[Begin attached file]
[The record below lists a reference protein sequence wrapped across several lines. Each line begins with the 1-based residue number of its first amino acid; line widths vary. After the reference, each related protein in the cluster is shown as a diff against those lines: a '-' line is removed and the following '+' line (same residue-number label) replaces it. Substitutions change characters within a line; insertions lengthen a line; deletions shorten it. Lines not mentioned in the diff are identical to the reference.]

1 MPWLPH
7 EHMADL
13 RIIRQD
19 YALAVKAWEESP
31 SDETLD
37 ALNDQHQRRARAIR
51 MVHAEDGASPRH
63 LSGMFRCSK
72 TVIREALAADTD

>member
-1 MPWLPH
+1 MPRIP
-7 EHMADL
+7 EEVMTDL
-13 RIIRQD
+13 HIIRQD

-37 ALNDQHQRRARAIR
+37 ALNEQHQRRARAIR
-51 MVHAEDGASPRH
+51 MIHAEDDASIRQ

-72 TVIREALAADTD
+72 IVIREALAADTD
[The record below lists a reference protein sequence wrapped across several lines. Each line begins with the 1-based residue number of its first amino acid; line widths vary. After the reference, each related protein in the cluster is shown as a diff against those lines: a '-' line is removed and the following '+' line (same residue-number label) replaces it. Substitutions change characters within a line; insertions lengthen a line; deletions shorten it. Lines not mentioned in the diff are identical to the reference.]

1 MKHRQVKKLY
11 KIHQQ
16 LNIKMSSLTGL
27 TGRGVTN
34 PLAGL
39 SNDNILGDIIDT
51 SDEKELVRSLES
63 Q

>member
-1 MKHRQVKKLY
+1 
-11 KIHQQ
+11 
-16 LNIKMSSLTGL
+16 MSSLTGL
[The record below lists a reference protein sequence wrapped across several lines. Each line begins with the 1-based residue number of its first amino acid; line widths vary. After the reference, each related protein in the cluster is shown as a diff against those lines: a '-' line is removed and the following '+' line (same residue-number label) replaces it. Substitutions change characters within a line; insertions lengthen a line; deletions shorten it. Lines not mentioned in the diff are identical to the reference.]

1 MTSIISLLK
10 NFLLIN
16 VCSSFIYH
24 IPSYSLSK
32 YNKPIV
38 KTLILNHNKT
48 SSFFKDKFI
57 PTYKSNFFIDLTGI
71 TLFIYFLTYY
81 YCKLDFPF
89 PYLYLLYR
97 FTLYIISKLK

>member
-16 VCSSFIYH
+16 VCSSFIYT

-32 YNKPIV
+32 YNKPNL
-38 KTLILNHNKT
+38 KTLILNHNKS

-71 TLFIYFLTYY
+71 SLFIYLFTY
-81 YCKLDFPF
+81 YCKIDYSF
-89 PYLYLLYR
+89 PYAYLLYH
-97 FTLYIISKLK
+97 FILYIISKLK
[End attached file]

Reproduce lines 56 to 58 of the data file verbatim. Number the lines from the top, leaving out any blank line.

-32 YNKPIV
+32 YNKPNL
-38 KTLILNHNKT